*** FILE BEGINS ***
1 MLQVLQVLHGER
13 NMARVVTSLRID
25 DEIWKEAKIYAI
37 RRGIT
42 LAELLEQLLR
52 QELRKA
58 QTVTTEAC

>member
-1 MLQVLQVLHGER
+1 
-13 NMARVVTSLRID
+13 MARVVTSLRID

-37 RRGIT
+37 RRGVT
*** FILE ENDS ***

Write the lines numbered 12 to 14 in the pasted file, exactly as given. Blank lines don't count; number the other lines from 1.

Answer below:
+13 MARVVTSLRID

-37 RRGIT
+37 RRGVT